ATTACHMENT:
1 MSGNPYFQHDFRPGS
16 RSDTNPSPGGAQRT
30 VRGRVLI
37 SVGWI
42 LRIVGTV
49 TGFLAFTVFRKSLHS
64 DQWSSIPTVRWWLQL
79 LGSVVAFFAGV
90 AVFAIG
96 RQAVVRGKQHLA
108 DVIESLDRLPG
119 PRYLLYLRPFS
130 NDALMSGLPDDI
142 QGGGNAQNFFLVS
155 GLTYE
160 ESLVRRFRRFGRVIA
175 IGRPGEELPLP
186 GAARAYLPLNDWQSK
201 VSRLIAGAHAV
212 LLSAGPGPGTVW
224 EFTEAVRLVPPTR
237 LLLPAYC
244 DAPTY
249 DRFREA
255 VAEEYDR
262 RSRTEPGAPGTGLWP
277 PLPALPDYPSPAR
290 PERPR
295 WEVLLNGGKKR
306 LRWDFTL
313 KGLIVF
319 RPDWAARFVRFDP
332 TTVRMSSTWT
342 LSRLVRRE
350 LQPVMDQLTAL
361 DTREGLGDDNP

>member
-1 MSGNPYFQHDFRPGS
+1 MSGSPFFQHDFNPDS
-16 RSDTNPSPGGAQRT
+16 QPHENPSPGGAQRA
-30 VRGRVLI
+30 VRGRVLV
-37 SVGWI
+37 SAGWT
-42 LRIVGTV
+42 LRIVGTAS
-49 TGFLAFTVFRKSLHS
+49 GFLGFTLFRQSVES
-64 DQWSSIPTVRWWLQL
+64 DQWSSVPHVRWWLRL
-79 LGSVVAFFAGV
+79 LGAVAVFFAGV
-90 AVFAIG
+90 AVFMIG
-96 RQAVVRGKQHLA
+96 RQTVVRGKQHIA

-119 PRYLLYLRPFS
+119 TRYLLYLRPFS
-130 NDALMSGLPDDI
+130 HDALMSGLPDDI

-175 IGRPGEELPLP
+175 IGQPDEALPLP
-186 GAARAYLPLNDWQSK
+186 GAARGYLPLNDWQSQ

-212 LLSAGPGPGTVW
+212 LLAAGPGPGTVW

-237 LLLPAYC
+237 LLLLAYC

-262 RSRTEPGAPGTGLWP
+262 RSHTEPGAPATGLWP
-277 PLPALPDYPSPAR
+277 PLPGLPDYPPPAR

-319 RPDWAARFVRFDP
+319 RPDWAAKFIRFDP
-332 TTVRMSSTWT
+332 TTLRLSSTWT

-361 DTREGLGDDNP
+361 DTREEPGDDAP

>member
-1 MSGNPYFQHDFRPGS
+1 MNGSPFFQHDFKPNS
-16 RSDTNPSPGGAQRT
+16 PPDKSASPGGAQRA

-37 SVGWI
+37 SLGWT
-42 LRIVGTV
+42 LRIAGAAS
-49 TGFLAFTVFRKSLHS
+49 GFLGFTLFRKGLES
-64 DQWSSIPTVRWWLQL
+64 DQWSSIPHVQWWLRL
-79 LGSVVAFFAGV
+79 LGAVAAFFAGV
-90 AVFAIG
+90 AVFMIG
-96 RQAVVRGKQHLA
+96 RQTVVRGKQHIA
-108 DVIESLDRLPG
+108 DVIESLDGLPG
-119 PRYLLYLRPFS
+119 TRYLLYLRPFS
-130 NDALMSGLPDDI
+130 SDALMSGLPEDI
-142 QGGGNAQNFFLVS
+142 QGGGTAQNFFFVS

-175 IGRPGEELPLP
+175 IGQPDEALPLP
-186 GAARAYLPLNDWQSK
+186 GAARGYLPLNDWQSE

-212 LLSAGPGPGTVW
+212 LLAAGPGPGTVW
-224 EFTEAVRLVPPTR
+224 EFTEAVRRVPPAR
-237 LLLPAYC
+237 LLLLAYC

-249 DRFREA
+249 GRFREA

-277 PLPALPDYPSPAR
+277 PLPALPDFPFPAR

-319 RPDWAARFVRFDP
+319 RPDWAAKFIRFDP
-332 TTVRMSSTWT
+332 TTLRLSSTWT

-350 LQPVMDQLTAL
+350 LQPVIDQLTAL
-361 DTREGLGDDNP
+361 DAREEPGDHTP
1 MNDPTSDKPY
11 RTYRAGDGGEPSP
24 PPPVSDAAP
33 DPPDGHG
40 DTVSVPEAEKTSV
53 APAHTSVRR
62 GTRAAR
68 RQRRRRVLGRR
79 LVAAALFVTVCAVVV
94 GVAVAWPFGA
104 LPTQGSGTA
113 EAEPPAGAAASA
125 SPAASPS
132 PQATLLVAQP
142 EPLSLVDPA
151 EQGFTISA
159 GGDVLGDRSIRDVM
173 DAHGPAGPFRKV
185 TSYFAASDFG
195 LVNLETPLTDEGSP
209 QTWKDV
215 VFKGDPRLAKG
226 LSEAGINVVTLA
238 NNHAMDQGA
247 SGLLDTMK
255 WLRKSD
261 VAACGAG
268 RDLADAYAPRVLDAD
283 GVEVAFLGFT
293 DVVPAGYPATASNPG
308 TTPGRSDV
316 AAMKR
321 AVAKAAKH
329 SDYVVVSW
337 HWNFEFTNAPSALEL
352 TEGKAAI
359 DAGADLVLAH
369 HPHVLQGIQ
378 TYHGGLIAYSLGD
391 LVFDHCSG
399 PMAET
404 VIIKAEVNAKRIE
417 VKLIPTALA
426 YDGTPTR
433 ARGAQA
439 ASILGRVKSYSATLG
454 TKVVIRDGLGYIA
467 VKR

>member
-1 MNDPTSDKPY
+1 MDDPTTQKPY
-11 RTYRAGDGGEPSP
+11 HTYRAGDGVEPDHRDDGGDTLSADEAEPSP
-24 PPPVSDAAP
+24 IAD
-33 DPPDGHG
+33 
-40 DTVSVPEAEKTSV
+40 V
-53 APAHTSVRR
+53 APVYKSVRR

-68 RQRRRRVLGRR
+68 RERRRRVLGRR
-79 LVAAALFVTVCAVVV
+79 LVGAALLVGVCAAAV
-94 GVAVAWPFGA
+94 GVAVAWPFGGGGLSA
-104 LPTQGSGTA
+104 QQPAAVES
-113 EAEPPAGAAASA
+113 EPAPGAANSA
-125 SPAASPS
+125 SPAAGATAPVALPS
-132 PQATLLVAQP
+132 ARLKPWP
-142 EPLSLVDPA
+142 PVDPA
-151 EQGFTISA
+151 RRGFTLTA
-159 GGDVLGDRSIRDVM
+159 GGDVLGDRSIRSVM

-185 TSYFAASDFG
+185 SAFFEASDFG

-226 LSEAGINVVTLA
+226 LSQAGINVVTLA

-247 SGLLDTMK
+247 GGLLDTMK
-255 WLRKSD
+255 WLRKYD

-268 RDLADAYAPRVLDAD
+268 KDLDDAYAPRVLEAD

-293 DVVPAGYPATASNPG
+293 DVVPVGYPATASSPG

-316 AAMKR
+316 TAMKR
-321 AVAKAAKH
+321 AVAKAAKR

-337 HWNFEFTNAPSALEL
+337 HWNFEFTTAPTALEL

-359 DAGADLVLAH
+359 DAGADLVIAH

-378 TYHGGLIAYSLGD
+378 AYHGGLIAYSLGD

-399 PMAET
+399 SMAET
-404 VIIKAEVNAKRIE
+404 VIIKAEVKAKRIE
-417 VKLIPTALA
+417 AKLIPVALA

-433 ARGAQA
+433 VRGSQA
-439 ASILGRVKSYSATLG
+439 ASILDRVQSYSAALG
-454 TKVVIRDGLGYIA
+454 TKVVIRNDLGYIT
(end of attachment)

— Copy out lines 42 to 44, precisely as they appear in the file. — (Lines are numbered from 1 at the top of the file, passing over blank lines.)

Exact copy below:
-30 VRGRVLI
+30 VRGRVLV
-37 SVGWI